I just came across an especially strange argument (and that’s saying something) against going to court to vindicate the rights of American citizens to keep and bear arms in the District of Columbia. The author thinks that
A) the Bill of Rights does not apply to the states at all (he evidently rejects the 14th Amendment, so he concludes that the states may legally prohibit the free exercise of religion, shut down newspapers critical of the Governor, use torture, engage in unrestricted searches of “persons, houses, papers, and effects,” prohibit the possession of firearms, etc., etc.), and
B) the District of Columbia (which is a federal district and not one of the united states of America), “insofar as it behaves as a state, is properly treated as a pseudo-state by the Supreme Court.”*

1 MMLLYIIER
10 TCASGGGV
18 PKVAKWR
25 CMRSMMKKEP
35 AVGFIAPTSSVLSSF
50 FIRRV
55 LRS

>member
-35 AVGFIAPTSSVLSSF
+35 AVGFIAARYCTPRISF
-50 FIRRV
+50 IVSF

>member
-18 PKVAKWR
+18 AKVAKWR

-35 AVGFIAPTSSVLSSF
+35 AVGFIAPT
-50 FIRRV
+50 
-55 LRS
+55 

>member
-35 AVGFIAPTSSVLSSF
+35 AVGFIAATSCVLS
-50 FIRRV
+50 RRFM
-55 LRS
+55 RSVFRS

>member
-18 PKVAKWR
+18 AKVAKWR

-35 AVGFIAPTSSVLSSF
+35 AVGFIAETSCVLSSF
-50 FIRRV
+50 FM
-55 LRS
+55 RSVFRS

The result of all that confusion?
Congress long ago delegated home rule functions to D.C., and it allows residents to elect mayors, city councilors, and a delegate to Congress. When it comes to the Second Amendment, then, D.C. is a state, and the Second Amendment does not restrict its policy-making discretion.
I’ve read and heard lots and lots of strained and implausible arguments against our lawsuit to vindicate the right to keep and bear arms, but few as risible as that one. But after my initial surprise that something so silly had made it onto the web, I noticed the author’s publications and the surprise vanished.
*If the District of Columbia is a “pseudo-state,” that means it is a “false” state, and if it is a false state, why should it be treated as a state?